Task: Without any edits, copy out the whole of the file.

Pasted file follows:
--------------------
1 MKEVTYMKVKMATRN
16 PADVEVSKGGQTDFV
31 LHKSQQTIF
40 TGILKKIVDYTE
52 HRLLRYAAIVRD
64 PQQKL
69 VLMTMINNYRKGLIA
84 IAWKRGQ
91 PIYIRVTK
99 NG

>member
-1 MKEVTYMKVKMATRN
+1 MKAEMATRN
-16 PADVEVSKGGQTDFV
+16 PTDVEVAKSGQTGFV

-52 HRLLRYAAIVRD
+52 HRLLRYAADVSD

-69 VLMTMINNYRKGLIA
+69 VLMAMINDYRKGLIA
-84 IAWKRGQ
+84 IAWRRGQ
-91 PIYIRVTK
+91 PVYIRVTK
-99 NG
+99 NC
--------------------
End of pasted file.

1 MKEVTYMKVKMATRN
16 PADVEVSKGGQTDFV
31 LHKSQQTIF
40 TGILKKIVDYTE
52 HRLLRYAAIVRD
64 PQQKL
69 VLMTMINNYRKGLIA
84 IAWKRGQ
91 PIYIRVTK
99 NG

>member
-1 MKEVTYMKVKMATRN
+1 MKAEMATRN
-16 PADVEVSKGGQTDFV
+16 PTDVEVAKSGQTGFV

-52 HRLLRYAAIVRD
+52 HRLLRYAADVSD

-69 VLMTMINNYRKGLIA
+69 VLMAMINDYRKGLIA
-84 IAWKRGQ
+84 IAWRRGQ
-91 PIYIRVTK
+91 PVYIRVTK
-99 NG
+99 NC